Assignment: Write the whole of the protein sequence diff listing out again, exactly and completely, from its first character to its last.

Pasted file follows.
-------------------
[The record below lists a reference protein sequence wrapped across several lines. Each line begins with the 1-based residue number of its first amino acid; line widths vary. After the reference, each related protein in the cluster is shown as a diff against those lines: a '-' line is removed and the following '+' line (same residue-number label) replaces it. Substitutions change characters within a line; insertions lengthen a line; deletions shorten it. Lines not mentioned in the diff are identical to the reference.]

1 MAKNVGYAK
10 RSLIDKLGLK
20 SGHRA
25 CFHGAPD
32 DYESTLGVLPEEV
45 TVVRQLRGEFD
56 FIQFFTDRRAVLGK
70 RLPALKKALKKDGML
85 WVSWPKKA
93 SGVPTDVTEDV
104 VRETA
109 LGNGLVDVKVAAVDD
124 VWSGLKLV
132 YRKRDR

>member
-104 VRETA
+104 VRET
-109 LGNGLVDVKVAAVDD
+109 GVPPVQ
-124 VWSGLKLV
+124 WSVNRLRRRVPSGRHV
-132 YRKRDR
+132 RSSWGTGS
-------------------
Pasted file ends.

[The record below lists a reference protein sequence wrapped across several lines. Each line begins with the 1-based residue number of its first amino acid; line widths vary. After the reference, each related protein in the cluster is shown as a diff against those lines: a '-' line is removed and the following '+' line (same residue-number label) replaces it. Substitutions change characters within a line; insertions lengthen a line; deletions shorten it. Lines not mentioned in the diff are identical to the reference.]

1 MAKNVGYAK
10 RSLIDKLGLK
20 SGHRA
25 CFHGAPD
32 DYESTLGVLPEEV
45 TVVRQLRGEFD
56 FIQFFTDRRAVLGK
70 RLPALKKALKKDGML
85 WVSWPKKA
93 SGVPTDVTEDV
104 VRETA
109 LGNGLVDVKVAAVDD
124 VWSGLKLV
132 YRKRDR

>member
-104 VRETA
+104 VRET
-109 LGNGLVDVKVAAVDD
+109 GVPPVQ
-124 VWSGLKLV
+124 WSVNRLRRRVPSGRHV
-132 YRKRDR
+132 RSSWGTGS